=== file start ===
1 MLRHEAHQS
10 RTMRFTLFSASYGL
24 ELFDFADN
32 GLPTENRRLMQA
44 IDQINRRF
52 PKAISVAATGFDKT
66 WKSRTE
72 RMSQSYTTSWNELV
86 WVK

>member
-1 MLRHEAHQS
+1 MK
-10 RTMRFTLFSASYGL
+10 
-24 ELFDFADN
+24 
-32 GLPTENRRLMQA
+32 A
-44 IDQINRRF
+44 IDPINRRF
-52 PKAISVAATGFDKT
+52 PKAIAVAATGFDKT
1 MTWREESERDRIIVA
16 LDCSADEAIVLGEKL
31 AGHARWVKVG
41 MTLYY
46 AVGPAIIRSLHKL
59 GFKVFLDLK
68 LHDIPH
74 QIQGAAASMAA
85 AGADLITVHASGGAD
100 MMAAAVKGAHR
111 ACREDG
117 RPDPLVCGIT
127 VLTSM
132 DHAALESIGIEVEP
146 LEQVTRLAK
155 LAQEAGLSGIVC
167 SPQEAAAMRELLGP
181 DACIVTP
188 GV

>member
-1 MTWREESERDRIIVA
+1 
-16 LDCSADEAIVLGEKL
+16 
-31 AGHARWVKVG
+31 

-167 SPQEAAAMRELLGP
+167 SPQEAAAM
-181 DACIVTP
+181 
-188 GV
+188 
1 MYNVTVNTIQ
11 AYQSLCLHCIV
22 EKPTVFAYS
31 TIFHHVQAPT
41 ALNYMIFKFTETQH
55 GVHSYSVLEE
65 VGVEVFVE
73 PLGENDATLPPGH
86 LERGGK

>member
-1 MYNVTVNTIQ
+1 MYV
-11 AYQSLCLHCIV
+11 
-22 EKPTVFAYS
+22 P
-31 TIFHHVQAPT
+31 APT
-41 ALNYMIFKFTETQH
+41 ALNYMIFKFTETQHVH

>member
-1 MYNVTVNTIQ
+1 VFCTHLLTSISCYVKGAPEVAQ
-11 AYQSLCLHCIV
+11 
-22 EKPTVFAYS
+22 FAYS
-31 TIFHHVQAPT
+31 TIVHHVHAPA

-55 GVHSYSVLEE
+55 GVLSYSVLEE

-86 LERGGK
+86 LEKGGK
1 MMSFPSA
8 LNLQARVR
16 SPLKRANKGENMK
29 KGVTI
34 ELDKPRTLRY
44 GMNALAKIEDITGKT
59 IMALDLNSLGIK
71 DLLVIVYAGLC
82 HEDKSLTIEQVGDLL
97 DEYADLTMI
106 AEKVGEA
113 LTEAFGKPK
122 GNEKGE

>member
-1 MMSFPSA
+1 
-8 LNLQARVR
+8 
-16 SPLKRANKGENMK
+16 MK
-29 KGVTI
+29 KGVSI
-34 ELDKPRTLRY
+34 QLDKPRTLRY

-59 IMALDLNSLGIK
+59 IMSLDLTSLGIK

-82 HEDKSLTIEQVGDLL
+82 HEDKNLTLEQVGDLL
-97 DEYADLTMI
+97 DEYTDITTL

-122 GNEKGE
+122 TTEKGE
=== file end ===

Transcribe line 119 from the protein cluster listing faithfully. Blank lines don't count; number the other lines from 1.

+122 TTEKGE